Display info in HTTP -- Was: Frames Are Improving

William F. Hammond (hammond@csc.albany.edu)
Fri, 23 Aug 1996 10:31:26 -0400 (EDT)


From: "William F. Hammond" <hammond@csc.albany.edu>
Date: Fri, 23 Aug 1996 10:31:26 -0400 (EDT)
Message-Id: <199608231431.KAA29181@phoebe.math.albany.edu>
To: www-html@w3.org
Subject: Display info in HTTP -- Was: Frames Are Improving
Cc: marc@ckm.ucsf.edu

Marc Salomon <marc@ckm.ucsf.edu> writes in reply to Murray Altheim
<murray@spyglass.com>:

: Murray Altheim <murray@spyglass.com> wrote:
: |I'd caution against making ANY assumptions about screen size or resolution
: |(which noboby has mentioned yet).
: 
: There's a draft before the HTTP-wg [1] that attempts to address this issue:
: 
:                                  ABSTRACT
: 
:      User-Agent Display Attributes Headers provide a means for an HTTP
:      client  and server to negotiate for content dependent on the
:      client display capabilities.  This memo describes the syntax for
:      introducing this information into an HTTP transmission.  The
:      intent is to present resource variants when available  such
:      that a capable server may present documents in a preferred form to
:      a client.  If such a preferred form is not available, the server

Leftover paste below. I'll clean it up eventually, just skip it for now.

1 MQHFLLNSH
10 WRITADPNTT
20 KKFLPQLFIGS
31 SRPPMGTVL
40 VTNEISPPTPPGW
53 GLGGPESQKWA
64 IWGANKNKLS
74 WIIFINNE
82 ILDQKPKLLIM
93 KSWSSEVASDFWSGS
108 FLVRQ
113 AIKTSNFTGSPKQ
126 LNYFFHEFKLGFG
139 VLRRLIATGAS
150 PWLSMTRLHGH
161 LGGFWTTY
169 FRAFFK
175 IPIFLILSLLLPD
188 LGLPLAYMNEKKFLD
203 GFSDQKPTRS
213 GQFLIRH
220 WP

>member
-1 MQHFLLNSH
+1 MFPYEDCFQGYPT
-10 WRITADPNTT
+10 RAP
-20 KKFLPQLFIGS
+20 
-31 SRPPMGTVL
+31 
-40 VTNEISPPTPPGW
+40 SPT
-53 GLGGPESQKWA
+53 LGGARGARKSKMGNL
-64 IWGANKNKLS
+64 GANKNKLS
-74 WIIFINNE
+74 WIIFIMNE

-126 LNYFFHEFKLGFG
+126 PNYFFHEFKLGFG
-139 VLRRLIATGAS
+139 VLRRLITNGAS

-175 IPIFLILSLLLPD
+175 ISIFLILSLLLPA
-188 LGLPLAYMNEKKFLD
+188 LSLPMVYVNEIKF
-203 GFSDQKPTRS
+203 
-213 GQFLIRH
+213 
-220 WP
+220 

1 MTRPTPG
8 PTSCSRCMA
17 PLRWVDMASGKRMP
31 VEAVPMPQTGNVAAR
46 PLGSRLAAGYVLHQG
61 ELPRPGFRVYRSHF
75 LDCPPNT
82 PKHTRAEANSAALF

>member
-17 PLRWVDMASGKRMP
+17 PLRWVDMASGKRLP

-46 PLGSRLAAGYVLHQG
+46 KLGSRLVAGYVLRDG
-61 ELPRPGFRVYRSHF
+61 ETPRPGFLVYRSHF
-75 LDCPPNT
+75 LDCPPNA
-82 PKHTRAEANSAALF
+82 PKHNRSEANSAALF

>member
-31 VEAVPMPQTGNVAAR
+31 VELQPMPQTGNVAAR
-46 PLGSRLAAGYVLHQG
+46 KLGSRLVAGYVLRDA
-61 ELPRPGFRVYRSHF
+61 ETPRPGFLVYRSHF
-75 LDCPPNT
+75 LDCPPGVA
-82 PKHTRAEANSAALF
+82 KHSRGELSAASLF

:      should still provide the requested documents.

While I do not wish to speak either for or against this proposal as
an extension to HTTP protocol, I do wish to make a few comments:

1.  One does not want to assume that the rendering agent is for any
particular content-type (such as "text/html").

2.  The proposal will only be useful when "display" is visual and
window-based.

3.  When the user has sized a rendering window, it is impolite for the
underlying application to re-size that window.  "Client display"
capability can only be assumed to refer to display territory allocated
to the renderer.

4.  On a sufficiently large monitor of sufficiently high resolution a
display of pixel size 640 x 480 has the visual impact of a postage stamp
on a large mailing envelope.  The pixel is not really meaningful across
the network.

                                   -- Bill